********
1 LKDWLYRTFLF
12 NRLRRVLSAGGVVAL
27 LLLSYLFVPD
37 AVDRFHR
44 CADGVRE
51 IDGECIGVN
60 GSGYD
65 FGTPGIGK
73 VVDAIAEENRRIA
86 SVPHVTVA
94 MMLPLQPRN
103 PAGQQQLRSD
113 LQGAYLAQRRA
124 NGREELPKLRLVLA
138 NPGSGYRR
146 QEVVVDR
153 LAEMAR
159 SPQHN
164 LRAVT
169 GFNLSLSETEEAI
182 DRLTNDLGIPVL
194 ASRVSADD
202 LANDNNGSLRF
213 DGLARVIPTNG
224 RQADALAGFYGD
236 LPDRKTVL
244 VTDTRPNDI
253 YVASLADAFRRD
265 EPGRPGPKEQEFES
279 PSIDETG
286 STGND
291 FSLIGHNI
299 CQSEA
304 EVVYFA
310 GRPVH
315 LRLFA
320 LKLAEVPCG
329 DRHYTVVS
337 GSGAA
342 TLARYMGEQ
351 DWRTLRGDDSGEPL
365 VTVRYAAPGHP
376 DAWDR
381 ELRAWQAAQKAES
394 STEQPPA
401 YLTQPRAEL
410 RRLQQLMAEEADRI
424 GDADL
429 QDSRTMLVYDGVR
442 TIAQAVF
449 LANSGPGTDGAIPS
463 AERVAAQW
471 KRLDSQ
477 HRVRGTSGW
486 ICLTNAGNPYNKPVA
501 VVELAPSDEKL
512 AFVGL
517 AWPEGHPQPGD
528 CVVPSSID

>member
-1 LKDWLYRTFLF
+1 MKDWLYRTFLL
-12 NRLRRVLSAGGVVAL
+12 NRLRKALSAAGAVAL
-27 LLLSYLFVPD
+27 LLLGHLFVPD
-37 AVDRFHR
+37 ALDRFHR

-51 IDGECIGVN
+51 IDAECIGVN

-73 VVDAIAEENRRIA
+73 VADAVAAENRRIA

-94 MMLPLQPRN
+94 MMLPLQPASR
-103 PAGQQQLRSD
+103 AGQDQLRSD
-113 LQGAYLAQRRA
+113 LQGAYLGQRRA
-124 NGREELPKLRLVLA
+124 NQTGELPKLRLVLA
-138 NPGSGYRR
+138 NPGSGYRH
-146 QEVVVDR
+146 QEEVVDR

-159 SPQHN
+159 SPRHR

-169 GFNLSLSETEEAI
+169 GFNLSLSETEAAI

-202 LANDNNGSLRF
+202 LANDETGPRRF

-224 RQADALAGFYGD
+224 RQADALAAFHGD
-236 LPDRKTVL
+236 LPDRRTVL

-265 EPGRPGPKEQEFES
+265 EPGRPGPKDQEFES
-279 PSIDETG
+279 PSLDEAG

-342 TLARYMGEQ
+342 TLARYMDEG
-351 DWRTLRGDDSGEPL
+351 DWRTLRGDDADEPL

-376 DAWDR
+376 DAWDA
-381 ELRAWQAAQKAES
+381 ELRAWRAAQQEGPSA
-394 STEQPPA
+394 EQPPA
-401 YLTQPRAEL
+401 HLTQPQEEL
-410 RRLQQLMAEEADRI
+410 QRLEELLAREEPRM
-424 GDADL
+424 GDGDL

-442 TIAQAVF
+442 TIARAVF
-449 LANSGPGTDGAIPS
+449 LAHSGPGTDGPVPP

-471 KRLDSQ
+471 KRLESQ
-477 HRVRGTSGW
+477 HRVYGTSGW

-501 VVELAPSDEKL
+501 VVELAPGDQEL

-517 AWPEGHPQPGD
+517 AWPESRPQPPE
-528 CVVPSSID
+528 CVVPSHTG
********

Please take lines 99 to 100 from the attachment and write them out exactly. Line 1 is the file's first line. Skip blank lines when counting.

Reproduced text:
-342 TLARYMGEQ
+342 TLARYMDEG